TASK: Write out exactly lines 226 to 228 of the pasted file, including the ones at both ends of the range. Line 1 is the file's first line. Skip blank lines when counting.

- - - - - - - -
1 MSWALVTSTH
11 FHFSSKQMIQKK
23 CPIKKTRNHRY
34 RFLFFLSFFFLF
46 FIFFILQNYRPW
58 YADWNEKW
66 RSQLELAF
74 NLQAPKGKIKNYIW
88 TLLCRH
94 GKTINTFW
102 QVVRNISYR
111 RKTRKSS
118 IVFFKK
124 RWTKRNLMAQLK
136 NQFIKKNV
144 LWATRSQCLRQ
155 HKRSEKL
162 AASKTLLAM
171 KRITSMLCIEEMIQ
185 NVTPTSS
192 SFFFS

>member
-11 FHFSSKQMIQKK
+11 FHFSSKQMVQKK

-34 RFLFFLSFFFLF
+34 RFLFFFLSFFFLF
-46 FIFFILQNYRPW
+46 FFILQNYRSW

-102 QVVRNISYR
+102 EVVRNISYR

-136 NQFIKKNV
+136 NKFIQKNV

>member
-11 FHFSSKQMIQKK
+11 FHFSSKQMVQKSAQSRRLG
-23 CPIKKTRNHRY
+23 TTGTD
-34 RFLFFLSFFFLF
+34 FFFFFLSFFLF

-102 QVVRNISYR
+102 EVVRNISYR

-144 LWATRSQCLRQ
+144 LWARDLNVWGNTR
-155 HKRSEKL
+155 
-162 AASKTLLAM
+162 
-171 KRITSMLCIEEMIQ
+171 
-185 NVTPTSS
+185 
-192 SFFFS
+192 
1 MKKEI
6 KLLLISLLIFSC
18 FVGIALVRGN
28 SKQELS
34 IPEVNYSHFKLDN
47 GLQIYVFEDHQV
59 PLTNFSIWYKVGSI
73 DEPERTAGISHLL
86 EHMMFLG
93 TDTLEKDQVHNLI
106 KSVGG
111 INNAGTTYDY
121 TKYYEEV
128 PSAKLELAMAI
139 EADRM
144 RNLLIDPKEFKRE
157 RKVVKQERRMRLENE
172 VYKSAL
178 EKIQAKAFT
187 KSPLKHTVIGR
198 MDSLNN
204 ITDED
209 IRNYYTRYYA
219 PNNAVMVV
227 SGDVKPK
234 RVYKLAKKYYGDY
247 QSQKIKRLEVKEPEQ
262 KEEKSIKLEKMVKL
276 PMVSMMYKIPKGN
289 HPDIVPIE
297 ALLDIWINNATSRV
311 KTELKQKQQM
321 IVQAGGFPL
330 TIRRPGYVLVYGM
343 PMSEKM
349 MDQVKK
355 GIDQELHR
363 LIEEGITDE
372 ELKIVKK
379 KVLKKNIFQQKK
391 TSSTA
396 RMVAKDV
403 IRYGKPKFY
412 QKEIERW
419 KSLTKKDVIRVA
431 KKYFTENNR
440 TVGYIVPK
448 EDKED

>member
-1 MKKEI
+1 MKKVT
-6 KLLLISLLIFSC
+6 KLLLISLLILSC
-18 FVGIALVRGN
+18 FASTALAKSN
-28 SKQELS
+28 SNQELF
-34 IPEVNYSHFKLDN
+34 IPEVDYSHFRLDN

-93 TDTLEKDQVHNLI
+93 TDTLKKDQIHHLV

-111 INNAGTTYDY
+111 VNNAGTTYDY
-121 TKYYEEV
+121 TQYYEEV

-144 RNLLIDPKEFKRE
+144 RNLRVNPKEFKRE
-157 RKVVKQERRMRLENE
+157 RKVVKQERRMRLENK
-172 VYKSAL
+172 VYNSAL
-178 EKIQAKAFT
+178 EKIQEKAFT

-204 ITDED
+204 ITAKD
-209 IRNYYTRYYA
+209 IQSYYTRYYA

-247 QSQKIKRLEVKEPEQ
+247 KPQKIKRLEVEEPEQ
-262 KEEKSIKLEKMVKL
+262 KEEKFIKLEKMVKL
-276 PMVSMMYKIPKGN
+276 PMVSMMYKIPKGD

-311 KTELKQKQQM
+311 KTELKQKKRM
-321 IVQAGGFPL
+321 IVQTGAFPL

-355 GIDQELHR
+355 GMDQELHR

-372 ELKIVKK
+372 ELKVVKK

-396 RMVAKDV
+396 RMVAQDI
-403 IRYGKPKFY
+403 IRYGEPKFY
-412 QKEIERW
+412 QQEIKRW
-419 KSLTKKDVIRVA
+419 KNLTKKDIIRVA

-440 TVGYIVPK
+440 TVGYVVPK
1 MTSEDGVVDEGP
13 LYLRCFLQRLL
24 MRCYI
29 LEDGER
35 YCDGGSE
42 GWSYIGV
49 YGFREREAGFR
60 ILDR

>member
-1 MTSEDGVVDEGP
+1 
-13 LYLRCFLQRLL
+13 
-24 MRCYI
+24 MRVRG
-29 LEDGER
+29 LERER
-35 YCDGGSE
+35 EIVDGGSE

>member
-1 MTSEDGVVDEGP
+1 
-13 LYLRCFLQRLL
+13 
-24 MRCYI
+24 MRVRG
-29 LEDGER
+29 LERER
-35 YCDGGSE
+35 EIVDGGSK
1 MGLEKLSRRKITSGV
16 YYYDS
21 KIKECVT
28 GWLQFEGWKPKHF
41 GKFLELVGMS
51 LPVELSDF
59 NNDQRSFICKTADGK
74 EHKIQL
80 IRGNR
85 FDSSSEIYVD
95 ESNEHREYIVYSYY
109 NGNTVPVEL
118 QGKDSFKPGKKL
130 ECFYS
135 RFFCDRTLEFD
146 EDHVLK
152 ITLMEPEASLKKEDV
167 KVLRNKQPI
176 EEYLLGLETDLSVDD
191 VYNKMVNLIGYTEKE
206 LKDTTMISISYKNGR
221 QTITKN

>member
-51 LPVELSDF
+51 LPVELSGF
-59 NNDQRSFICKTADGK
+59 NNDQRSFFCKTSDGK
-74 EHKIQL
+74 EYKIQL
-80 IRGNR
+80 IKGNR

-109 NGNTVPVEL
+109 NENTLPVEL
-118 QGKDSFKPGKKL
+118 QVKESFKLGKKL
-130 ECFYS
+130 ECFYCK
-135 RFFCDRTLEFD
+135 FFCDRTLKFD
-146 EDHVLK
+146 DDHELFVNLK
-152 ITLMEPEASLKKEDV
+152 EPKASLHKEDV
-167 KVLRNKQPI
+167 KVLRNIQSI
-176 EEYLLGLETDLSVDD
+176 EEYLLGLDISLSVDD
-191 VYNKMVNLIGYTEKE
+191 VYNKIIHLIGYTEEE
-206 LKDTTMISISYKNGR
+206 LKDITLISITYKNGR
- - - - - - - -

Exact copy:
-152 ITLMEPEASLKKEDV
+152 EPKASLHKEDV
-167 KVLRNKQPI